“I’m just like a piece of meat that keeps on living.”
Genres, Themes, Actors, and Directors:
Response to Peary’s Review:
Indeed, as a fan of the novel, I believe Trumbo does a remarkably effective job translating his seemingly unfilmable first-person narrative into a frightening cautionary tale. By interspersing color flashbacks and fantasy sequences into his real-time b&w horror story of doughboy Joe Bonham — who became a “basket case… as the result of an explosion” on the final day of WWI, but retains full consciousness — Trumbo avoids miring the film in relentless gloom. Particularly intriguing are those fantasy sequences in which Bonham chats with an “ineffectual” Jesus Christ (Donald Sutherland), who agrees that his case is pretty hopeless. (Apparently these scenes were inspired by Luis Bunuel, Trumbo’s first choice to direct the film.) The movie’s final moments are truly chilling — be forewarned.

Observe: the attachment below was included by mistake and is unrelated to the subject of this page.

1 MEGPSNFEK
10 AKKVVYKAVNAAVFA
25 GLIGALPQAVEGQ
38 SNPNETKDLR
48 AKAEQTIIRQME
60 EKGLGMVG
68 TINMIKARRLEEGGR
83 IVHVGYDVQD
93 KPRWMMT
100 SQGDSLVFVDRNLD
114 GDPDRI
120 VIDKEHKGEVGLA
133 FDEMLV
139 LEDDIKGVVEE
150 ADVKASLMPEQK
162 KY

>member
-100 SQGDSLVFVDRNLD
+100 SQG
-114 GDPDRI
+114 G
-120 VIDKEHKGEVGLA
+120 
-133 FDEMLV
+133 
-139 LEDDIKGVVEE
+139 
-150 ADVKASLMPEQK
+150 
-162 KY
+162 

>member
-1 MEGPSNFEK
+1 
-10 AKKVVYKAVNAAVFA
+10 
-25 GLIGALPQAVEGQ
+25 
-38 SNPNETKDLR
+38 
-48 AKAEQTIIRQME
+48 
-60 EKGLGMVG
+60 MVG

Note: This would make a compelling double bill (for viewers up to the emotional challenge) with Julian Schnabel’s similarly themed The Diving Bell and the Butterfly (2007).
Redeeming Qualities and Moments: